Consumer Privacy

Instagram, Jetliners, and Human Computation Engines (Friday links)

Instagram, Jetliners, and Human Computation Engines (Friday links)

By Jay Stanley, Senior Policy Analyst, ACLU Speech, Privacy & Technology Project at 4:20pm
Instagram has lost half its daily users in just one month as a result of all the bad publicity over its new terms of service, according to a story in the International Business Times. That is a stunning report—perhaps the most surprising indication of mass rebellion over an online policy issue since the defeat of SOPA. Perhaps I am overly conditioned to thinking that these kinds of seemingly obscure issues about the distribution of power on the internet—privacy, openness, intellectual property, etc.—are the provenance of geeks and policy nerds and reporters looking for stories. But losing half their daily users in one month? I think that’s a reminder that for all the assaults on our privacy by internet advertisers and others, people do still want and demand a sense of control when it comes to their online lives. Especially when it comes to services that people have made a part of their daily existence—which they feel they have a relationship with. Many privacy and other internet issues seem abstract and removed, and may not trigger a passionate backlash, but sometimes (as with this story, SOPA, and Facebook Beacon) they do.
Is Privacy a Modern Phenomenon?

Is Privacy a Modern Phenomenon?

By Jay Stanley, Senior Policy Analyst, ACLU Speech, Privacy & Technology Project at 1:02pm

I recently came across this piece by the author William Deresiewicz (from his consistently insightful “All Points” blog), in which he comments on the observation that privacy and solitude are privileges of the modern era that are “rare…

FTC Busts Advertisers In Browser Snooping Scandal, But Web Sites Shouldn't be Off the Hook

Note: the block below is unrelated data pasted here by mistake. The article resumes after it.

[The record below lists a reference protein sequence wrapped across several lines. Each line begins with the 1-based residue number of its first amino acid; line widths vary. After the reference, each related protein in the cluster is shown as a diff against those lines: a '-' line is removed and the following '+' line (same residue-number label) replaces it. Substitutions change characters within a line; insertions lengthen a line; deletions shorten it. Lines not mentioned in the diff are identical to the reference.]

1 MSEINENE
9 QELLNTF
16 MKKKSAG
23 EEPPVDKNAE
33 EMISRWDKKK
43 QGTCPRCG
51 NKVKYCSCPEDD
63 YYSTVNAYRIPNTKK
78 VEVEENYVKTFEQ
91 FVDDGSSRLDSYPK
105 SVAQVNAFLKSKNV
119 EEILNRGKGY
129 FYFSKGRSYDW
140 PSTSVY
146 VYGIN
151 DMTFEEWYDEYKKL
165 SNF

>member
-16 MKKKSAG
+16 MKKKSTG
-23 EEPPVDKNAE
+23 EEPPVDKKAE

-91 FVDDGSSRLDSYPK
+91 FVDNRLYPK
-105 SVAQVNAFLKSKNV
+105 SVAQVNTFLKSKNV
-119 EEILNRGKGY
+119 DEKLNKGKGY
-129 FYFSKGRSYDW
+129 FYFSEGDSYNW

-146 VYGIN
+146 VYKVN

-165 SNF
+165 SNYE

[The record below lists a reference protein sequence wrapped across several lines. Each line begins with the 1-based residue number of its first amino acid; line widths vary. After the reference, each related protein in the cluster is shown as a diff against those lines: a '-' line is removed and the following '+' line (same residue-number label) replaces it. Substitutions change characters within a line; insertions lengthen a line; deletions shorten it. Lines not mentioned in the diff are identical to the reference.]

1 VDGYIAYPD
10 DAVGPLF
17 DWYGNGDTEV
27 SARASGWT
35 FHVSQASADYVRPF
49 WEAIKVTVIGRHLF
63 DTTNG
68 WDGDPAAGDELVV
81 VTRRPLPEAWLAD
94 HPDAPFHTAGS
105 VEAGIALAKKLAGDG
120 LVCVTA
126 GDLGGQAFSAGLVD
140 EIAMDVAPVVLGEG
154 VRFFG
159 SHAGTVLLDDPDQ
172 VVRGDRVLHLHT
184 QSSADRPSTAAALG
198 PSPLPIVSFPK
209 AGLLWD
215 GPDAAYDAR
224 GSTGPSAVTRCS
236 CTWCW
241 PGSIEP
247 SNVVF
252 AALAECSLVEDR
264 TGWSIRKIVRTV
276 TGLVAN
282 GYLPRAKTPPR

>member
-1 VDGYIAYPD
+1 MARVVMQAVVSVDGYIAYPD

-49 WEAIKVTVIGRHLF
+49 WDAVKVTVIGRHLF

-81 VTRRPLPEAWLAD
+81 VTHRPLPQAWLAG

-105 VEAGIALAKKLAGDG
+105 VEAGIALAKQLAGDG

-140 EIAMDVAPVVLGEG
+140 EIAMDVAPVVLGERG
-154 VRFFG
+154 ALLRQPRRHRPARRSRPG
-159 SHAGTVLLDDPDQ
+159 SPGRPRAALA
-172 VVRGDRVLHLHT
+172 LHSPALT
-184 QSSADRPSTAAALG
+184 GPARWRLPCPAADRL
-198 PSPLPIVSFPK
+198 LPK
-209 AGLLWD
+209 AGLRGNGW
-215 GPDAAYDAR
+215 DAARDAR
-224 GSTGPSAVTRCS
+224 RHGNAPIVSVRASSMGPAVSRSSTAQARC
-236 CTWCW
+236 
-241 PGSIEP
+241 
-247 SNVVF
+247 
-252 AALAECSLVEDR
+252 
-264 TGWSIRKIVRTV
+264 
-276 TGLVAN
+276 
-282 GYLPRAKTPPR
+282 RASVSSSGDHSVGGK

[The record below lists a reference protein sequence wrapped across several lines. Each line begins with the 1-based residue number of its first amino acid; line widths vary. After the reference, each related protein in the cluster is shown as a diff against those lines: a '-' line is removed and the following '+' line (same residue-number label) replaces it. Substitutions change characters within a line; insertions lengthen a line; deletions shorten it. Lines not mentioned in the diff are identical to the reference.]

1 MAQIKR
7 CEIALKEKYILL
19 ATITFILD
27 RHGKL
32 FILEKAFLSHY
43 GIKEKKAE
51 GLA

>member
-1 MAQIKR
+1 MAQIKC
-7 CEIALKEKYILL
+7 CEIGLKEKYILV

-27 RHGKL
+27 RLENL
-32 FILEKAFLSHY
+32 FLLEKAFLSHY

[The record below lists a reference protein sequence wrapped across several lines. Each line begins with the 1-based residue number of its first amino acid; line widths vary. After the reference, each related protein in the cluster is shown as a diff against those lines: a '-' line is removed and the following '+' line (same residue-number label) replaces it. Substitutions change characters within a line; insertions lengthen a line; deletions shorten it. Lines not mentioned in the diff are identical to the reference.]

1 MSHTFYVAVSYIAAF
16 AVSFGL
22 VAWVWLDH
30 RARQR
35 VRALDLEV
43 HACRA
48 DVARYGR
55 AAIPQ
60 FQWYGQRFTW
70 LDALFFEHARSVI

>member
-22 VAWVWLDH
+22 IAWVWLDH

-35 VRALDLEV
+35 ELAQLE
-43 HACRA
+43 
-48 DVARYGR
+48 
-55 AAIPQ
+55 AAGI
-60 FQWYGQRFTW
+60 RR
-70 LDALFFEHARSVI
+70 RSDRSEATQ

FTC Busts Advertisers In Browser Snooping Scandal, But Web Sites Shouldn't be Off the Hook

By Chris Soghoian, Principal Technologist and Senior Policy Analyst, ACLU Speech, Privacy, and Technology Project at 7:16pm

Today, the FTC announced a settlement with Epic Marketplace, an online advertising company that had abused a security flaw in popular web browsers in order to covertly “sniff” other websites visited by consumers.

According to the…

Data Brokers Release Information About Their Operations In Response to Congressional Inquiry

Data Brokers Release Information About Their Operations In Response to Congressional Inquiry

By Jay Stanley, Senior Policy Analyst, ACLU Speech, Privacy & Technology Project at 5:18pm

Yesterday Reps. Ed Markey (D, Mass.) and Joe Barton (R, Texas) released a batch of important details about the operation of the nation’s largest data broker companies. The information came in responses from nine data broker companies to a list of questions posed by a group of Members led by Markey and Barton seeking details of their operation in light of the privacy sensitivity of what they do. The responses released yesterday provide a good snapshot and reminder of what it is these companies are doing.